Like many employees, you might have the option of purchasing stock in your company through your 401(k).
Many employers, like health care company Gilead Sciences (Stock Quote: GILD), sweeten the deal by offering their stock at discounted prices. Others, such as FirstEnergy (Stock Quote: FE) and Sempra Energy (Stock Quote: SRE), offer matching 401(k) contributions in the form of company stock.
Purchasing your company's stock can have benefits for both you and your employer, but investing too heavily can have negative consequences. That's why it's important to understand the pros and cons of investing in your company's stock -- and to find the right balance in your 401(k) assets.
The pros: One of the best reasons for investing in your company's stock is that it gives you some sense of control over your own financial future. When you feel you have a personal investment in a company, you'll work harder to ensure its success, and you'll feel a greater loyalty to it. If your efforts pay off and the stock rises, your financial stability rises with it, especially if you purchased the stock at a reduced rate.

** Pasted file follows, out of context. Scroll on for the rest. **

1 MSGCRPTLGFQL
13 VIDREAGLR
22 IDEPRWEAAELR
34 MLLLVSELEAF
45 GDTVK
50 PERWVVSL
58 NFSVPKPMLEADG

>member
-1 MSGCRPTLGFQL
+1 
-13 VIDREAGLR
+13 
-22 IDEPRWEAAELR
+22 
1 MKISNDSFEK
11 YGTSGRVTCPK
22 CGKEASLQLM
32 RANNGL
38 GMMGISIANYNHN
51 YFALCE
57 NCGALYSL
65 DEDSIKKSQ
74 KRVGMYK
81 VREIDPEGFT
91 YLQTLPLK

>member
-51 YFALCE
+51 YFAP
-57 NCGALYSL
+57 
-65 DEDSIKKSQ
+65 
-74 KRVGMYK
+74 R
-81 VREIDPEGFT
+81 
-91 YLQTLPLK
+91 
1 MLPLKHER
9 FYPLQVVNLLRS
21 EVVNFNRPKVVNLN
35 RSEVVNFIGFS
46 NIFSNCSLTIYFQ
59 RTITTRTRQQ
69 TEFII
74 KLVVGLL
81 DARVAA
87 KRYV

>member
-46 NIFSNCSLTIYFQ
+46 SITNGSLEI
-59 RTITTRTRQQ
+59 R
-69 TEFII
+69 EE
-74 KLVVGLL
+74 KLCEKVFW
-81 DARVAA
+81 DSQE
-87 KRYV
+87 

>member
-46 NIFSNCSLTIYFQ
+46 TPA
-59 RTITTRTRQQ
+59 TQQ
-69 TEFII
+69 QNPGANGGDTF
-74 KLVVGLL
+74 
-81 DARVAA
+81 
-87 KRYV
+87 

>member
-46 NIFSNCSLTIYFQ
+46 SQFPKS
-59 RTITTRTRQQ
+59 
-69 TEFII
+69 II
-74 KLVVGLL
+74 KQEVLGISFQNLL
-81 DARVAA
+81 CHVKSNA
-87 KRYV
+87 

There are benefits for employers as well. Offering stock options helps companies recruit better-qualified candidates, and motivates current employees to perform at the top of their game. Employers who offer stock options also find less turnover and better morale among their work forces, according to a 2000 report by the National Commission on Entrepreneurship.
The cons: On the flip side, owning too much company stock can have its drawbacks. Just ask the employees of Enron, WorldCom, Lehman Brothers and even General Motors (Stock Quote: GM). By investing heavily in company stock and depending on the same company for your salary and benefits, you're essentially staking your financial security on a single firm. Should the company hit a shaky spot, your financial future can start to tremble as well.
In addition, some companies place limitations on how much stock you can buy and sell, which limits your ability to freely manage your assets, especially if the stock should start to slide. (However, federal legislation passed in the wake of the Enron debacle mandates that companies that match employee contributions with company stock must allow employees with three or more years of service to transfer the company stock's value into other investments.) Other companies have placed a cap on how much company stock employees can hold through their 401(k)s.